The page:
What is CBT?
The first thing you have to do is get yourself a suitable trainer. Once you’ve chosen your CBT (Compulsory Basic Training) provider and booked your course - then we suggest you get familiar with the Highway Code. This will really help you.
Remember – the CBT can only be delivered by a Driving Standards Agency (DSA) approved training school, and all the ones we have recommended are approved trainers.
On the day.
Before hand, your trainer will brief you on all of the following. For starters, wear something suitable for riding - don’t turn up in shorts and a t-shirt, even if it’s a hot day. Also avoid wearing trainers or soft shoes. A decent jacket, boots, gloves and jeans are the minimum. Another thing - make sure your helmet is in good condition. It should be free from any visible damage and have a secure fastener - if it's a poor quality your trainer may not let you ride. And remember it is a long day - so try getting a good night's sleep.
What the CBT involves.
The course is divided into 5 main sections, which you’ll be assessed on. There is no time limit, but each one must be completed before you can move on. So just relax and take each section one at a time. It’s really not that bad! You have to spend at least 2hours on the road with your instructor, with a de – brief at the end of the ride.This is what you could expect in each section of the CBT:
This is classroom based. (Yeah – boring, we know – but very necessary!). The instructor will take you through what you could expect during the course, as well as cover all the legal aspects of riding on the road
Practical on site training.
This is where you’ll actually get into contact with the bike. You’ll be shown the controls and you’ll be taken through some of the basic checks that you need to do each time before riding, as well as shown how to start the bike.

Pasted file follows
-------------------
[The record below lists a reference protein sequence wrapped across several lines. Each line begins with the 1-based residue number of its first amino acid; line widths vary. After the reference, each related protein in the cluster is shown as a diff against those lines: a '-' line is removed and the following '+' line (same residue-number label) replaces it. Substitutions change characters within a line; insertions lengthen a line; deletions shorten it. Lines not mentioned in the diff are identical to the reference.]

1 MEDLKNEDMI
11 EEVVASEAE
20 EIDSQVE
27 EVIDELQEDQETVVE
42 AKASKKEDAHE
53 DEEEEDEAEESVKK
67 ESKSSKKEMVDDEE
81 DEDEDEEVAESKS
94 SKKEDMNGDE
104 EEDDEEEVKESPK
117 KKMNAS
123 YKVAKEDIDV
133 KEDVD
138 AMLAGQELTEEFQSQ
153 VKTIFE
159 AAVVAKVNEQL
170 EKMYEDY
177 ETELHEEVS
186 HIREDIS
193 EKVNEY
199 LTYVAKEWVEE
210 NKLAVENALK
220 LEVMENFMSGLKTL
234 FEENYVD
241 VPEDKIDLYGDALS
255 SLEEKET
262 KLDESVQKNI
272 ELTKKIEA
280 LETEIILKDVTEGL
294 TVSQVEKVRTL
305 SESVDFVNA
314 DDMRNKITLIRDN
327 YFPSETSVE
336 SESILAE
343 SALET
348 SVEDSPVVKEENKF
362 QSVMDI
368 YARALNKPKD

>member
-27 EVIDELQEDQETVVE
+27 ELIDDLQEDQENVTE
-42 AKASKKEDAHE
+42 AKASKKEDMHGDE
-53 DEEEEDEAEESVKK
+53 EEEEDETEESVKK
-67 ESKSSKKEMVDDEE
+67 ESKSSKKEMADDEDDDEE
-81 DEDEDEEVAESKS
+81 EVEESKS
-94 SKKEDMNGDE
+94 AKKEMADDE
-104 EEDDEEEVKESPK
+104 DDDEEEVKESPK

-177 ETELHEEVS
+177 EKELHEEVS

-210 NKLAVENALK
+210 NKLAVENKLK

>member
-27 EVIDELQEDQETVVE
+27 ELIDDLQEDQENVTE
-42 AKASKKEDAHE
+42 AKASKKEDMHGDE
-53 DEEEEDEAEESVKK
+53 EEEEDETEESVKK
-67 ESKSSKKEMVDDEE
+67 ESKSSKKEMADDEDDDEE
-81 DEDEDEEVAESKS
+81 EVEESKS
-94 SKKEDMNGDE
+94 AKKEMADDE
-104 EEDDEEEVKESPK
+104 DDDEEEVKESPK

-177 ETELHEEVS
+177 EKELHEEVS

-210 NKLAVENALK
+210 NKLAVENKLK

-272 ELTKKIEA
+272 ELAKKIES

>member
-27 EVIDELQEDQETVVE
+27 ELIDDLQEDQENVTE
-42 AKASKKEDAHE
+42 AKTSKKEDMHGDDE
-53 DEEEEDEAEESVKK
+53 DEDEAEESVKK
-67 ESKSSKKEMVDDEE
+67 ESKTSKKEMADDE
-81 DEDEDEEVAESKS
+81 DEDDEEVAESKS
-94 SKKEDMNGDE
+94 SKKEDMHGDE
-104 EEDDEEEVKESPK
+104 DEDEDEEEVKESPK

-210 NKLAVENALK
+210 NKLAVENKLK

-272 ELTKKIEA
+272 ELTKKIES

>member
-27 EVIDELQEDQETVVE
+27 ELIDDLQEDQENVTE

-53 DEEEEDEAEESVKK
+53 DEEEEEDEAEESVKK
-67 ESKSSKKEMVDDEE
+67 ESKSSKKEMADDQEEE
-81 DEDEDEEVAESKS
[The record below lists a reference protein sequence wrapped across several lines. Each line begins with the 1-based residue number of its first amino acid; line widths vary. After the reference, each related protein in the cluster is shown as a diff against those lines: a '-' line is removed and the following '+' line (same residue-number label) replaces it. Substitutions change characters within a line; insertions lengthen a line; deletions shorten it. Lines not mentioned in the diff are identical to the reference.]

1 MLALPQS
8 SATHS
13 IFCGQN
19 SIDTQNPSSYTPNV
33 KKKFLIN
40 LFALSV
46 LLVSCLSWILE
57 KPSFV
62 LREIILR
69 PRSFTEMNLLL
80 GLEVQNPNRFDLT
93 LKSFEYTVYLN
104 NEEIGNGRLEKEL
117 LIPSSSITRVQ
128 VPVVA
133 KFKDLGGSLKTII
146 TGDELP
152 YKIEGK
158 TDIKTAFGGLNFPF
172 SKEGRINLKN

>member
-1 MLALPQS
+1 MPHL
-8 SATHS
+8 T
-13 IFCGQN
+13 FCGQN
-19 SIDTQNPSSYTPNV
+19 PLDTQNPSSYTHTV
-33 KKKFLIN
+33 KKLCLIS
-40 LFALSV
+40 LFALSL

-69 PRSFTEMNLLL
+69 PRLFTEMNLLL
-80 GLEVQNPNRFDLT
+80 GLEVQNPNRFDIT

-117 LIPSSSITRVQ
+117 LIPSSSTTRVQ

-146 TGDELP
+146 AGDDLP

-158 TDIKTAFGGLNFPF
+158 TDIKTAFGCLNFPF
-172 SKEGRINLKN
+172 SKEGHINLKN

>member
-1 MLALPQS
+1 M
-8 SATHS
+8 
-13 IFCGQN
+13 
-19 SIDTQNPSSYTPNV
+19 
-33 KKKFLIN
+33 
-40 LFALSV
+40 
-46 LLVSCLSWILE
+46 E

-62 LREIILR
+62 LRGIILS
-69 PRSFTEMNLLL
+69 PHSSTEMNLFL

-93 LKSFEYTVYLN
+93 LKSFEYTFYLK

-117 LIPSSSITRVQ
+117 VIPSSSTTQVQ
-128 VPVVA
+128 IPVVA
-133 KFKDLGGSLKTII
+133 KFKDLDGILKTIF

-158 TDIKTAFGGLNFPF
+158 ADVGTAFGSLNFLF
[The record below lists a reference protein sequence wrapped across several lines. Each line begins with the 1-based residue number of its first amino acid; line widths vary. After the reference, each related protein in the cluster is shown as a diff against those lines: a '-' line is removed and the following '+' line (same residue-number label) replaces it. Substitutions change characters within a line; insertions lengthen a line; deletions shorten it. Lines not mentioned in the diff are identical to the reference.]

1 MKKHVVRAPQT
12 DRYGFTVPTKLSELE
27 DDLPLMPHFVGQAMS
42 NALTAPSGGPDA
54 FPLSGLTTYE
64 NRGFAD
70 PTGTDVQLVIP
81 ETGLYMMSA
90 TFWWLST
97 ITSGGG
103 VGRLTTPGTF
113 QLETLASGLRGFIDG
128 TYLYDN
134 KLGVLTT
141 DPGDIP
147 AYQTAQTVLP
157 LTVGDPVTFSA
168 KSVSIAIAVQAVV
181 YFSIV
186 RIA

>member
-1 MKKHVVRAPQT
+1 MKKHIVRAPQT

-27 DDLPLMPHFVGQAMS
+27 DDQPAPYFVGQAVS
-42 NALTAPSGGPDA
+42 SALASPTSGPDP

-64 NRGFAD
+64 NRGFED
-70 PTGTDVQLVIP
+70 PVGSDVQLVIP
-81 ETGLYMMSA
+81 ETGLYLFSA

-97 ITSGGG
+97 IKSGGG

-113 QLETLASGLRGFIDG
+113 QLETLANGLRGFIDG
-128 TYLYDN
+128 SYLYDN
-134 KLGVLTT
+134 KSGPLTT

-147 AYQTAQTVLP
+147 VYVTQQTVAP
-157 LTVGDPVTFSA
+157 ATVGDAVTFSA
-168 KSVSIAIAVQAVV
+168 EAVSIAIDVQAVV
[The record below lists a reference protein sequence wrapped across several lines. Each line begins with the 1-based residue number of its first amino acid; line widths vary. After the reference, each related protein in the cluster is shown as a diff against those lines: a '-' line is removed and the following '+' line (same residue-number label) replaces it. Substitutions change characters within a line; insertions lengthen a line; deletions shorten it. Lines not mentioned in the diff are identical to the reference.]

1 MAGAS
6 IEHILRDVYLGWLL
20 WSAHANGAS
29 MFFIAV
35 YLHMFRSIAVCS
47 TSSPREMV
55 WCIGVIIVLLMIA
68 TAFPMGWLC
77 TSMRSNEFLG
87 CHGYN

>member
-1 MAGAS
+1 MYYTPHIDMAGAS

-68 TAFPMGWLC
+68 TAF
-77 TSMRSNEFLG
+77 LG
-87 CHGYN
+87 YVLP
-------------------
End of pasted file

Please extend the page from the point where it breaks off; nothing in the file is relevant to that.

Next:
Practical on site riding.
This is where the real fun begins! You’ll move onto an off road area to start riding.
Starting off with learning how to use the clutch to take off, followed by some exciting things like emergency stops and turns.
Practical on road training.
Now, it’s back to the classroom for a well-deserved break from riding.
You’ll get a pre–road ride briefing, covering the Highway Code, how to stay visible, speed control, road signs and how to ride defensively.
Practical on road riding.
This is what you have been waiting for. You’ll be taken out on the road for a ride. Your instructor will start you off on quieter roads and then move you onto faster, busier roads.
Once your instructor feels confident that you are safe and competent to ride on your own, you will be issued with the DL196 (CBT) Certificate. Here are a few useful things you need to know about the CBT Certificate:
- It is valid for 2 years
- It entitles you to ride on the road unaccompanied while displaying L Plates
- Your CBT certificate does not allow you to carry pillion passengers or ride on motorways
- You will need to re-take the CBT if you do not pass both the theory and practical tests before the CBT Certificate expires.
A full car licence gives you provisional motorcycle entitlement although you must check that this is visible on your licence. You need to ensure that it shows Category A provisional motorcycle entitlement on your licence.
- If you passed your car test before February 2001 you are automatically entitled to ride a moped without L Plates or taking the CBT (although it is always advisable to take this introductory training). You can also carry a pillion passenger.
- If you passed your car test after February 2001 you automatically have provisional moped entitlement but you will need to take a CBT. The certificate is valid for moped use for the duration of your car licence. You will also be allowed to ride without L Plates and carry a pillion passenger.
Important things to note about a Provisional licence.
- If you hold a provisional motorcycle licence (Category A) or a full car licence issued after 1st February 2001 you will need to successfully complete a CBT Course before riding any moped, motorcycle or scooter on the road.
- You need to apply for a Provisional Category A licence here.
- If you have a full car licence ensure that it has provisional Category A entitlement.
- If you have a provisional licence issued at 16 years - make sure that it includes Category A entitlement and CBT.
- If you hold a full car licence issued before 1st February 2001 you are entitled to only ride a 50cc restricted moped on the road without L plates and you can carry a passenger.
If you are a learner driver you must take and pass your theory test before you book your practical test, however this is not needed for CBT ONLY!